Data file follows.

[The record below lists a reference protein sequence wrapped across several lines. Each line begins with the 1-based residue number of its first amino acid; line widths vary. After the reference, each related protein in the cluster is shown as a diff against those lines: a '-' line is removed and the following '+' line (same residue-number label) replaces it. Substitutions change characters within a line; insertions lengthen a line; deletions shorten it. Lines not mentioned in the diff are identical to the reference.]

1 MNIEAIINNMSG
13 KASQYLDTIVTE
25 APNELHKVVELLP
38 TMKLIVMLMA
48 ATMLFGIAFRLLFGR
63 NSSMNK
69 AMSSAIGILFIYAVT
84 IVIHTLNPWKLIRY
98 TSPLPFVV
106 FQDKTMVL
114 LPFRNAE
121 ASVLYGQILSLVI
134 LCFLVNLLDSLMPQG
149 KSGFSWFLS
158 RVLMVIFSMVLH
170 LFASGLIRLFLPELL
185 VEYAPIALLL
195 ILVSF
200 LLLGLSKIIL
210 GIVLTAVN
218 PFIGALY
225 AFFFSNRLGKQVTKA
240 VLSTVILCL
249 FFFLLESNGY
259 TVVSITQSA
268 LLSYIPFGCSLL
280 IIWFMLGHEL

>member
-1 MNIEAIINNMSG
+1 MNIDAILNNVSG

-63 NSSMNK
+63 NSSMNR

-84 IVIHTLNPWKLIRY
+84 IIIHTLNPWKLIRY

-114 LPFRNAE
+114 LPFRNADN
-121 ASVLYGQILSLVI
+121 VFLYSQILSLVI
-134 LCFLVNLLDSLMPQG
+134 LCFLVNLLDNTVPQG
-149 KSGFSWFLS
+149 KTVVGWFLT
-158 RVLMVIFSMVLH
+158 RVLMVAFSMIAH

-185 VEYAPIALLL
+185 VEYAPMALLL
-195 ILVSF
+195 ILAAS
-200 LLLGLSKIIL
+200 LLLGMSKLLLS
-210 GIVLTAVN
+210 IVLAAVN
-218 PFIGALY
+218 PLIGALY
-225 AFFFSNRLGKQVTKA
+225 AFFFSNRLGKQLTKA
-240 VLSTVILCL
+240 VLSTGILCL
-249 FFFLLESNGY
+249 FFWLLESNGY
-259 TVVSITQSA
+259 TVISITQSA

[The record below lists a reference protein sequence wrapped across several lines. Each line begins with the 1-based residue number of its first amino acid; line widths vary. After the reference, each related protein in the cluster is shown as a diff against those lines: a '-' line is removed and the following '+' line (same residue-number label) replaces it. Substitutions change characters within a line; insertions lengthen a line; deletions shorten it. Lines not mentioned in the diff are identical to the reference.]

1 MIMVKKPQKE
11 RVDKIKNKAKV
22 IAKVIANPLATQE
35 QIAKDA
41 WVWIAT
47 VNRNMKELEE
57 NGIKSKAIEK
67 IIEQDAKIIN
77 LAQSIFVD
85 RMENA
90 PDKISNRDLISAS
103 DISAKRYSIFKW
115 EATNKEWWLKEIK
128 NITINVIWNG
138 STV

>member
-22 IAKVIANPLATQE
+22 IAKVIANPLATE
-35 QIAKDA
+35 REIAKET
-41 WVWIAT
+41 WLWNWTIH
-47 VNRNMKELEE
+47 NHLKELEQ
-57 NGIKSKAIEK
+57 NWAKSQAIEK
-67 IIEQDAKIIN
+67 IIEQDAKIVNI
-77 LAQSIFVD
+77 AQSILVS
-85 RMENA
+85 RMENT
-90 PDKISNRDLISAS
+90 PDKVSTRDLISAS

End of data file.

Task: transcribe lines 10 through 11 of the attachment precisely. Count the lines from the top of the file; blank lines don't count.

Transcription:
98 TSPLPFVV
106 FQDKTMVL